What about OIL and ONGC

The government can give clarity on their net realisations on a sustainable basis. The correct formula could be fixing $60-65 a barrel as a base and have a sharing arrangement with the government over and above that. It is important that domestic companies get the right price for their investments. India is short on oil & gas supply and without investing more, we cannot expect production to increase. Also, reserves are depleting and, thus, if we dont invest, the amount of energy imports would continue to rise.

We have cut our rating on the sector to neutral from overweight. Our expectations that the government will deregulate diesel prices have largely played out. There is some amount of upside left but that may not be sufficient for investors to take an aggressive call on policies.

Is the reforms push strong enough for foreign inflows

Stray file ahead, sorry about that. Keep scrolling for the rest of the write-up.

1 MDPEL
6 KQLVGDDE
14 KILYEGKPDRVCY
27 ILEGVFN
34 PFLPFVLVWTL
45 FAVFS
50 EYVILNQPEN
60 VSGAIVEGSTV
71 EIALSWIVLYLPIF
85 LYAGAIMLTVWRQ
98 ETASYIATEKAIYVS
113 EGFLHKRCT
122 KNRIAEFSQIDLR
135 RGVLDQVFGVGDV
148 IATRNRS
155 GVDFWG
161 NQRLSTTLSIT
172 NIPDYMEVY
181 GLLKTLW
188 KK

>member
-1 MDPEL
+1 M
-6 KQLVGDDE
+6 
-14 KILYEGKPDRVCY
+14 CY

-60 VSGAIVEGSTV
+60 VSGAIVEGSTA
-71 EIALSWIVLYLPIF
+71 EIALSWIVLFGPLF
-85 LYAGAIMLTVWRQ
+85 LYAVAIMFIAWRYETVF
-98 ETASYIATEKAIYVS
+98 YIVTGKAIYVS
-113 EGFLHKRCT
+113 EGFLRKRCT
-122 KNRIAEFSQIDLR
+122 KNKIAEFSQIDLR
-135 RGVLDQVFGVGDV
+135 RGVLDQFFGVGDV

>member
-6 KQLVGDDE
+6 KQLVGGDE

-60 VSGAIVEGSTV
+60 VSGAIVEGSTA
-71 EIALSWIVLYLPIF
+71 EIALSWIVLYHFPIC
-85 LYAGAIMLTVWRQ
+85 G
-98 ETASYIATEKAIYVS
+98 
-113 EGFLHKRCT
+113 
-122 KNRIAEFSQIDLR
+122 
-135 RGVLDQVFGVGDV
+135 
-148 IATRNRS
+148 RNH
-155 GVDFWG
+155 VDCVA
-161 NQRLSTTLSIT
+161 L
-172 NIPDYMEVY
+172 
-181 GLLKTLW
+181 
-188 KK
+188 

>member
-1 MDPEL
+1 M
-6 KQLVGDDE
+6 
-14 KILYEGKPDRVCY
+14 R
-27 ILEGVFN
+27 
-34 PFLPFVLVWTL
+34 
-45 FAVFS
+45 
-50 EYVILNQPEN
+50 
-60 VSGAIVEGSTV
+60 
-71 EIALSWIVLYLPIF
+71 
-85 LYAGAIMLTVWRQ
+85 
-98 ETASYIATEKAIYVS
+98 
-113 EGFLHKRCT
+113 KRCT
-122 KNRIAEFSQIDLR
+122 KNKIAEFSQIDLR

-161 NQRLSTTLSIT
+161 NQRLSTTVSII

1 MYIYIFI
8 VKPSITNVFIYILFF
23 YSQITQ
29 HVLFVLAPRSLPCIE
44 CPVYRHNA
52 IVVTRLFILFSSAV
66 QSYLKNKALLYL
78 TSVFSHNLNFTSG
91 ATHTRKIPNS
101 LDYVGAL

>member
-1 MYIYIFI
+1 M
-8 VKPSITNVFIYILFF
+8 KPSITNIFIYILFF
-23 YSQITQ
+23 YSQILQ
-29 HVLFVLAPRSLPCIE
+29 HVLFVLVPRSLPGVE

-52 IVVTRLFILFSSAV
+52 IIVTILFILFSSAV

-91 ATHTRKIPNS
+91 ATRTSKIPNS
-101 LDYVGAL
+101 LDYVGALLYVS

So far, the governments focus has been on medium-term measureson external affairs and portraying India as a good investment destination. Whether it is allocation of resources or approvals from government agencies, a lot of such interactions are moving online, which will result in greater transparency. But the government is focusing on domestic reforms as can be seen from the deregulation of diesel prices, increase in natural gas prices and certain labour reforms. The next leg of reforms relate to fixing the investment cycle. For investments, other than capital, you require the approval of government agencies. If India makes the approval processes transparent, the ease of doing business will improve. Acquiring land is a big challenge due to a cumbersome land acquisition policy. This can only be changed by changing the LARR Act, which may not happen soon as the BJP does not have a majority in the Rajya Sabha. Labour laws are again very complicated and need to be changed. These two measures may take at least 3-4 quarters to be addressed.